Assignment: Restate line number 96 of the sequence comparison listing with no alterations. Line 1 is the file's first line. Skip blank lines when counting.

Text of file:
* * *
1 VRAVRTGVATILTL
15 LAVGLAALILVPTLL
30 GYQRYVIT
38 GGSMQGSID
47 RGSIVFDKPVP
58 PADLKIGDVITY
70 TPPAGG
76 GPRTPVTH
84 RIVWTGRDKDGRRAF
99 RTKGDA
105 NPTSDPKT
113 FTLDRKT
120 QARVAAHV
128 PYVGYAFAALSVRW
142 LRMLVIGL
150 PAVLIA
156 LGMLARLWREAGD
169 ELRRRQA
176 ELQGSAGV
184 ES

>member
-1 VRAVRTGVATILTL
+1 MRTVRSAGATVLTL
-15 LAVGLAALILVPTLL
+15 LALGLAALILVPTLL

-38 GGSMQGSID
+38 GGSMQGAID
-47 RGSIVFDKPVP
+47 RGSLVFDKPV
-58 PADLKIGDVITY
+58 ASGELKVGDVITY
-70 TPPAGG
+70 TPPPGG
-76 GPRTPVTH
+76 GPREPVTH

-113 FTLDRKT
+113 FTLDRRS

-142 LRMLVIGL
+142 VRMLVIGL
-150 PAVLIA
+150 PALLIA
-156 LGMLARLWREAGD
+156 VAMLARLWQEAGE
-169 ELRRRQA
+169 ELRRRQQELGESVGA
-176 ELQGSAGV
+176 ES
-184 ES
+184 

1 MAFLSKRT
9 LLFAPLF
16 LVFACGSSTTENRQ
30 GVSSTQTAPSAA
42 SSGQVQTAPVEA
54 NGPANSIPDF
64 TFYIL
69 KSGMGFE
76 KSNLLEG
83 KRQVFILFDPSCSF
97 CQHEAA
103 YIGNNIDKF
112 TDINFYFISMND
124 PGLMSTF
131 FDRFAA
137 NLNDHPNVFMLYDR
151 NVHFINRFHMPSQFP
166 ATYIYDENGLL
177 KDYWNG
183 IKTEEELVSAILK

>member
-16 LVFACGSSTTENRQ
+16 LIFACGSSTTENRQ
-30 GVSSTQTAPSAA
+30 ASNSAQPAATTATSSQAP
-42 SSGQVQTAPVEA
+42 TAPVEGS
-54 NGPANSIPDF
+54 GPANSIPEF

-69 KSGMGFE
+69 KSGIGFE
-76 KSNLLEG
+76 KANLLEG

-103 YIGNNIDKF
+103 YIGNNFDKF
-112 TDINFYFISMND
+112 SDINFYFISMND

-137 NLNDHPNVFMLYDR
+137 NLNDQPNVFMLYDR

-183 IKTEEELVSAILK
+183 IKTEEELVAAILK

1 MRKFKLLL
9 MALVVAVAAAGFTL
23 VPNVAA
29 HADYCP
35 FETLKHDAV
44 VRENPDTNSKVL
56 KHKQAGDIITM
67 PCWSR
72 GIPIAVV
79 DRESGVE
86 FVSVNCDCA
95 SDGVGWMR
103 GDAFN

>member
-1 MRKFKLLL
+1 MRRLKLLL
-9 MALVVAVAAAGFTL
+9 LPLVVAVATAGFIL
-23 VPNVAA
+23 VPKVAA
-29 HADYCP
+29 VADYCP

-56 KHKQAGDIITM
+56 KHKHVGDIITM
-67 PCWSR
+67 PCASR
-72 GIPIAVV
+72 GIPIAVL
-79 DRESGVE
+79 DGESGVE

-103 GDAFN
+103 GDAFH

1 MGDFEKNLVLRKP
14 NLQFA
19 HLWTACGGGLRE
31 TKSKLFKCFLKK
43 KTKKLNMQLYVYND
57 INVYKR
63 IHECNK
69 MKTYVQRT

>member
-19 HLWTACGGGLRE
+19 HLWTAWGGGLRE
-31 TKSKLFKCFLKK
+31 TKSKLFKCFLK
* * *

44 VRENPDTNSKVL